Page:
What is Polysorbate 80?
Polysorbate 80 is a common food additive that acts as an emulsifier, a solubilizer and a surfactant. It's generally - but not universally - considered to be a safe substance, although it may cause problems in special cases. One of these cases is in people with Crohn's disease. In this disease the lining of the gastrointestinal tract is inflamed. Polysorbate 80 may worsen the inflammation.
Recent research performed at Georgia State University has raised the idea that polysorbate 80 is not as harmless as is generally believed. The research suggests that the chemical changes the composition of the bacterial population in the intestine, promoting the growth of pro-inflammatory bacteria. These bacteria may cause mild gut inflammation even in people who don't have Crohn's disease. The inflammation may then increase the risk of a person developing metabolic syndrome. This syndrome involves a number of unhealthy conditions, which include obesity and insulin resistance. Insulin resistance increases the blood sugar level and is often a precursor to type 2 diabetes.
This group of Escherichia coli bacteria is magnified 10,000 times and colourized. Some strains of E. coli are normal inhabitants of our gut, or intestine. Polysorbate 80 may affect our gut bacteria, leading to inflammation.
Polysorbate 80 - A Useful Chemical
Polysorbate 80 is a very useful substance in processed
foods. It creates a smooth texture and a great
mouthfeel. It also enables substances to mix when they wouldn't normally do so. Polysorbate 80 is added to health and beauty products, medications and vaccines as well as foods. It's often referred to an excipient in medications and vaccines. Excipients are substances other than the active ingredient that serve a useful function in a product.
IUPAC (International Union for Pure and Applied Chemistry) has established a naming system for chemicals. According to this system, polysorbate 80's real name is polyoxyethylene (20) sorbitan monooleate. It's a synthetic chemical that is sold in the form of a thick yellow liquid. The chemical is soluble in water as well as in several other liquids.
Polysorbate 80 as an Emulsifier
Polysorbate 80 is used as an emulsifier. An emulsifier enables oils to mix with water instead of staying separated. The emulsifier breaks up oil and fat into small droplets. The oil droplets don't dissolve in water, but they do form a fine dispersion which is appealing in food and
Emulsifiers enable us to enjoy food products such as creamy sauces, mayonnaise, margarine, ice cream and smooth chocolate. Egg yolk is a natural emulsifier, but it has the disadvantage of a short shelf life. Lecithin from soybeans is also an emulsifier.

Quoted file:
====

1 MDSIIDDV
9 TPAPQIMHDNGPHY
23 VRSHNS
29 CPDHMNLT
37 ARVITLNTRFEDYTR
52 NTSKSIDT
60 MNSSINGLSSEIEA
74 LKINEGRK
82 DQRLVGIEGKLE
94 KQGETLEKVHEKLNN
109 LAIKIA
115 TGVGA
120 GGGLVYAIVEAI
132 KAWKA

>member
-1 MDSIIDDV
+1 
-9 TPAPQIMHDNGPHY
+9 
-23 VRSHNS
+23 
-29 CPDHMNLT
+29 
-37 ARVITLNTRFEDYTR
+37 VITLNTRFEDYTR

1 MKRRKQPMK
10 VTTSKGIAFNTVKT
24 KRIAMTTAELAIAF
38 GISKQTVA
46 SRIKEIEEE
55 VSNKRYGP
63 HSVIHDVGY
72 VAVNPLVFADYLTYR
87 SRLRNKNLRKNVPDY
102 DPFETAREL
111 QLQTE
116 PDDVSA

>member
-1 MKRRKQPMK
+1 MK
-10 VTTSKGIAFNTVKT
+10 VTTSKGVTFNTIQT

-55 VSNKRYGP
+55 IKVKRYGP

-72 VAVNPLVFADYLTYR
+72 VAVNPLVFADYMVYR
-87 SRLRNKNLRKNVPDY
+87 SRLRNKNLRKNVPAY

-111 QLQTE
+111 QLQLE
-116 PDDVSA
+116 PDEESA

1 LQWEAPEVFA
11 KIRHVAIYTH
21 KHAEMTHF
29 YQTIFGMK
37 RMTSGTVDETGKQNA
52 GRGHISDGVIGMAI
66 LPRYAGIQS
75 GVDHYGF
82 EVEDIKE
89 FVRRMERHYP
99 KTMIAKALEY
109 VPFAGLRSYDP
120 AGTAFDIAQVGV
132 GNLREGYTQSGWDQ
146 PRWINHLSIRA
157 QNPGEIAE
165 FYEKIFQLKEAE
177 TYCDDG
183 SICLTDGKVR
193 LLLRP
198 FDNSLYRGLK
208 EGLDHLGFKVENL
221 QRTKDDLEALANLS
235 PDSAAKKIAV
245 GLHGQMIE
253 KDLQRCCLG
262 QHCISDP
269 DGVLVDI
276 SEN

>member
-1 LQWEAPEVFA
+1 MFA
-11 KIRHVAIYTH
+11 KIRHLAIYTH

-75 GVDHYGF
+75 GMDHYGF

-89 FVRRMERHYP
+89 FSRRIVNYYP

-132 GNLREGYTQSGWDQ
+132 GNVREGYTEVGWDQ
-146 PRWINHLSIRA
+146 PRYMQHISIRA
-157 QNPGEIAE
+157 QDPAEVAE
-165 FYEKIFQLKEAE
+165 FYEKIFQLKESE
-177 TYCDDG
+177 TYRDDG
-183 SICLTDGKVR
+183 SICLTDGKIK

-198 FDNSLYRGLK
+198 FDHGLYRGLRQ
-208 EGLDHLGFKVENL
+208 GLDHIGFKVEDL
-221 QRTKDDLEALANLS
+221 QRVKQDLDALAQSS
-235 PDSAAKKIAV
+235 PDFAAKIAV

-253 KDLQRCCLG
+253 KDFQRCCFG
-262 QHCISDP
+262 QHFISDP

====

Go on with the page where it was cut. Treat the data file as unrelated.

Polysorbate 80 as a Solubilizer and a Surfactant
Polysorbate 80 is a good solubilizer as well as a good emulsifier. A solubilizer is a substance which increases the solubility of one substance in another, allowing them
to mix. The term is often used to describe a substance that increases the ability of oil to dissolve in water.
Polysorbate 80 is also useful as a surfactant. A surfactant lowers the surface tension on the surfaces of liquids. Its name is a contraction of "surface active agent". The molecules at the surface of a liquid bind tightly to each other, producing the phenomenon known as surface tension. Surface tension creates a barrier that prevents some substances from entering the liquid. The barrier also makes it hard for the liquid to mix with other substances. Surfactants such as polysorbate 80 help substances to mix with other substances by reducing the surface tension that is keeping them apart.
Polysorbate 80, Bacteria and Crohn's Disease
There have been several research projects that suggest a link between polysorbate 80 and Crohn's disease. One project of interest was performed by British researchers and reported in the British Medical Journal.
The researchers explored the effect of polysorbate 80 and soluble plant fibres on the movement of Escherichia coli into isolated human cells and tissue in a laboratory. Some strains of E. coli have been implicated in Crohn's disease. The scientists used M-cells in their experiment. These cells are one of the types present in the intestinal lining and may be the site of bacterial invasion.
The researchers found that polysorbate 80 increased bacterial absorption in both cells from Crohn's disease patients and cells from healthy people. The chemical had a greater effect on the cells from the Crohn's disease patients, however. Electron microscopy confirmed that E.coli had entered the cells. The researchers also discovered that fibre from broccoli and plantain decreased bacterial absorption in the intestinal cells.
The results imply that polysorbate 80 could worsen Crohn's disease by causing more bacteria to enter the intestinal lining. This may in turn increase the abnormal response to the bacteria and the gut inflammation.